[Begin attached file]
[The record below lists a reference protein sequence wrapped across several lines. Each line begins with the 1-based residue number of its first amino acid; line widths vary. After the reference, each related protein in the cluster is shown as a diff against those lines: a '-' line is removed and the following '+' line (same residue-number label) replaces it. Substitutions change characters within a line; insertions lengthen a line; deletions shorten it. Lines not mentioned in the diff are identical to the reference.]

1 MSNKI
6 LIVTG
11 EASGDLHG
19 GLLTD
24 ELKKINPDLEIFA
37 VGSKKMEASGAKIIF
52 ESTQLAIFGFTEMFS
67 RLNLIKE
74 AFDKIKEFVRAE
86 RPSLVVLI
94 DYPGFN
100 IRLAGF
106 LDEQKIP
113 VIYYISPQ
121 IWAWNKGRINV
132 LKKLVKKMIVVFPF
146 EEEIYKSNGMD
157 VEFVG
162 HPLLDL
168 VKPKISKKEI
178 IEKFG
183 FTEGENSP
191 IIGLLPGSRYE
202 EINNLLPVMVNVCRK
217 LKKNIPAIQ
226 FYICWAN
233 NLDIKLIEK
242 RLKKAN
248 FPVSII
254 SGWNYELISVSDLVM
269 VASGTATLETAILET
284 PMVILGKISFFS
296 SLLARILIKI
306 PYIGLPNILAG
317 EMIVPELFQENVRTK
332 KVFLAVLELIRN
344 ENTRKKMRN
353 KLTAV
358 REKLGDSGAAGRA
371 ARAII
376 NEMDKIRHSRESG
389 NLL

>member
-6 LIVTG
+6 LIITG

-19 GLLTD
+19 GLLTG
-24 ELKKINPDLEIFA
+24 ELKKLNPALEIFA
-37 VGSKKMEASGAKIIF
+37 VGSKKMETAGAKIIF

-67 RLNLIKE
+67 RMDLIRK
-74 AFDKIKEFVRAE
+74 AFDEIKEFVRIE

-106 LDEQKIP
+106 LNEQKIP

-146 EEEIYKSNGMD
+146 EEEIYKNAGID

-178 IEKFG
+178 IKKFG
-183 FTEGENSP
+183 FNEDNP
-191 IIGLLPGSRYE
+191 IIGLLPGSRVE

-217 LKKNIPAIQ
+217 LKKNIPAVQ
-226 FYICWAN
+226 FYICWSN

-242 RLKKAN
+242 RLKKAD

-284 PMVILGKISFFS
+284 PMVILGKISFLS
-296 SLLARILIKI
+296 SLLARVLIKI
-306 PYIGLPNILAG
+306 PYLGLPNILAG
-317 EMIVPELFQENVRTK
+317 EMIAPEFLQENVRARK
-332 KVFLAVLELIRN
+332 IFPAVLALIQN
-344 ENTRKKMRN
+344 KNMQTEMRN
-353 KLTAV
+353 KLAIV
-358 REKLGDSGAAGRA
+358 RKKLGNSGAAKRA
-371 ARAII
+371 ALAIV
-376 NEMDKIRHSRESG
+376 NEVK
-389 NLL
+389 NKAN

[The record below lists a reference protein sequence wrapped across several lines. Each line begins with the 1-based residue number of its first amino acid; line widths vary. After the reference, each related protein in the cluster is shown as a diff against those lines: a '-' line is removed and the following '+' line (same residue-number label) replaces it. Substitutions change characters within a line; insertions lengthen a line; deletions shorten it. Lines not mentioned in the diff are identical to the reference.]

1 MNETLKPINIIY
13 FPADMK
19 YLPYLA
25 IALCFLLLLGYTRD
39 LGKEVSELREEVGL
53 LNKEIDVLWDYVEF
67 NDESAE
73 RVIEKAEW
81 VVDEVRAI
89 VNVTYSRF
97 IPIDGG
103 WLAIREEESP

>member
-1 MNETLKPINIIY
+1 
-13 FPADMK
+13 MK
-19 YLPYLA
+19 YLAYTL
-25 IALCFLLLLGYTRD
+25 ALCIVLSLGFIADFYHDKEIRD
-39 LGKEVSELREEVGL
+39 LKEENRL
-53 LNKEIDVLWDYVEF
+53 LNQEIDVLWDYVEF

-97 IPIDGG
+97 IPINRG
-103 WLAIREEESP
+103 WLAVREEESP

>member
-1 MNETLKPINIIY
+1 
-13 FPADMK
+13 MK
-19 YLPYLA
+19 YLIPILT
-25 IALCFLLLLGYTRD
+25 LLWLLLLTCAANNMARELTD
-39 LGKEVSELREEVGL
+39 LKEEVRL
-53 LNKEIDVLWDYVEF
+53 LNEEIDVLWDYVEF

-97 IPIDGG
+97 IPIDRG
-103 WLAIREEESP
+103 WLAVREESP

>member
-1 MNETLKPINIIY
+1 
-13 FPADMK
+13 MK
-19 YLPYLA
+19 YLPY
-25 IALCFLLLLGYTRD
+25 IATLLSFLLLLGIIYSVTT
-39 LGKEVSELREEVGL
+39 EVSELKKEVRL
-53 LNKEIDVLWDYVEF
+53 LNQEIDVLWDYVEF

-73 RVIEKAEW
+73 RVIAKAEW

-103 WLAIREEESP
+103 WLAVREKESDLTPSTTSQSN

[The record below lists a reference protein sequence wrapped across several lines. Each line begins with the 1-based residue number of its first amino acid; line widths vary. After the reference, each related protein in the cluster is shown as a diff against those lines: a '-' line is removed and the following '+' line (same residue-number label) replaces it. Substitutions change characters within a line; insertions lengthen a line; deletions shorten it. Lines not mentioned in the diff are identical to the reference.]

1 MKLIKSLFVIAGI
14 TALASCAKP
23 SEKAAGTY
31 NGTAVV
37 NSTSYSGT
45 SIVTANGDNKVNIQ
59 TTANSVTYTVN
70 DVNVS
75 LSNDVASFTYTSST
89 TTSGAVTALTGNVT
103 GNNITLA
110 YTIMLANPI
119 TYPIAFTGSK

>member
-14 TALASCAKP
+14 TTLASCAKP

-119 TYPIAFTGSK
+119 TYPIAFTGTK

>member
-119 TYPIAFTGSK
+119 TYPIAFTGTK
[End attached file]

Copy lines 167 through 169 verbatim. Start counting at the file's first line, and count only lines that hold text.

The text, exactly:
70 DVNVS
75 LSNDVASFTYTSST
89 TTSGAVTALTGNVT